Baptism, scriptural mode

Any word that plays a major role on the stage of religious controversy is a word which should interest and be understood by everyone.  Baptism is just such a word.  It is doubtful whether any word appearing in the New Testament has generated more discussion or caused more controversy in so many diverse doctrines than this word and its verb companion baptize.

What does it mean to be “baptized for the dead?” (1 Cor. 15:29)  What is the baptism of the “Holy Spirit and fire?” (Luke 3:16)  What is baptism “for the remission of sins?” (Acts 2:38)  Answers to the above questions can never be found without first knowing the meaning of the words used.

In Webster’s New Collegiate Dictionary a word is defined as it is used currently and also as it was used originally.  Of the current meaning of baptize he says, “To dip or immerse in water, or to pour or sprinkle water upon…”  This is by common knowledge the use of the word in this twentieth century.  Our interest, however, is not in its current meaning, but what its meaning was in the time the New Testament was written.  In brackets, Webster states the original meaning of the word and traces changes in the word through French, Latin, and finally back to Greek.  Concerning this Greek word from which we read baptize in our Bibles today, Webster records, “to dip in water.”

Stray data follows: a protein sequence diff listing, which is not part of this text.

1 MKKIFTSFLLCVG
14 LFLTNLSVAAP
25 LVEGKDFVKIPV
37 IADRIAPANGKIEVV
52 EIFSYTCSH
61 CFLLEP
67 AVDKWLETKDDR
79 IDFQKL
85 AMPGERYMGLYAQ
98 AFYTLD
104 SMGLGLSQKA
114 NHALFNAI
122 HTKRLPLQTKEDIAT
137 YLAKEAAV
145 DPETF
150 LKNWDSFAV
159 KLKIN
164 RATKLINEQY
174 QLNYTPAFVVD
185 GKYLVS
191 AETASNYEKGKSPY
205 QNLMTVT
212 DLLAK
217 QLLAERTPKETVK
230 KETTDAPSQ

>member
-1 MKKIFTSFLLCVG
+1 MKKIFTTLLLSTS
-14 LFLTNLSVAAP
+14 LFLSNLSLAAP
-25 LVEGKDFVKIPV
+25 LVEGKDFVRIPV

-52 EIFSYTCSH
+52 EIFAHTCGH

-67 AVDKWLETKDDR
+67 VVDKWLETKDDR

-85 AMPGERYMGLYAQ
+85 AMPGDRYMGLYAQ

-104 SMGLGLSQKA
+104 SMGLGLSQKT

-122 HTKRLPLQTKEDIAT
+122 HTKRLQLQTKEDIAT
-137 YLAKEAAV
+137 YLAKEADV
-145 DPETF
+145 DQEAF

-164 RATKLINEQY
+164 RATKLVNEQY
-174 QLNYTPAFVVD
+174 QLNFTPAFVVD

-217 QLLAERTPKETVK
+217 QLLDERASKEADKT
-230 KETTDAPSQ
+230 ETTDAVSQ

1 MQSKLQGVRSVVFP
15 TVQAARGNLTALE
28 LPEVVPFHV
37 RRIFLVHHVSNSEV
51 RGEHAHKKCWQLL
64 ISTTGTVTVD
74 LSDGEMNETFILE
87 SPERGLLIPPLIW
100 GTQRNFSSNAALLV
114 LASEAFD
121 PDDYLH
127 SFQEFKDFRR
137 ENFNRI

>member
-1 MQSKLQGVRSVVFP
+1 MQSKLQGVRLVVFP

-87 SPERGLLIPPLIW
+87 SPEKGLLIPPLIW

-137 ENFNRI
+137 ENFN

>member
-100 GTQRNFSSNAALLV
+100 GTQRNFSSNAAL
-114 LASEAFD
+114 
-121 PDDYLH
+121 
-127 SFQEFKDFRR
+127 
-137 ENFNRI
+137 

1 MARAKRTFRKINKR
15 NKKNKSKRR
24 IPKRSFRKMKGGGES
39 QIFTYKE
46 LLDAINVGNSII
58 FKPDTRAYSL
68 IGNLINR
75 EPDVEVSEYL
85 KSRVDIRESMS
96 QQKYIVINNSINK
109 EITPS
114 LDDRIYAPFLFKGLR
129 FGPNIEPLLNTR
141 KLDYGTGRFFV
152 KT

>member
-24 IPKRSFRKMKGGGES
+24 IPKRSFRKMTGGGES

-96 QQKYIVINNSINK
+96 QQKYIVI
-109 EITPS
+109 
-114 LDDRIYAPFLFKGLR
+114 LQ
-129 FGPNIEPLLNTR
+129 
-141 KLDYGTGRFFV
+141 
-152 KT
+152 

In the Lexicons of E. A. Sophocles, who himself was a Greek, and J. Henry Thayer, who is referred to as the “dean of lexicographers,” baptize is defined, “to dip repeatedly, to immerse, submerge.”  W. E. Vine, in his detailed dictionary of New Testament words adds that, “baptism, consisting of the processes of immersion, submersion and emergence (from bapto, to dip)…” is the proper definition for the term.

THE BIBLE ITSELF HAS ALWAYS BEEN ITS OWN BEST INTERPRETER.  Notice what it says.  Mark 1:9-10 states that Jesus “was baptized of John in (eis) the Jordan.  And straightway coming up out of (ek) the water…” the Spirit came upon him. These two prepositions are precise and include entering into and coming out of the object.

Romans 6:4 reads, “We were buried therefore with him through baptism into death: that like as Christ was raised from the dead through the glory of the Father, so we might walk in newness of life.”  Also, Colossians 2:12 repeats, “Buried with him in baptism wherein also ye are risen with him…”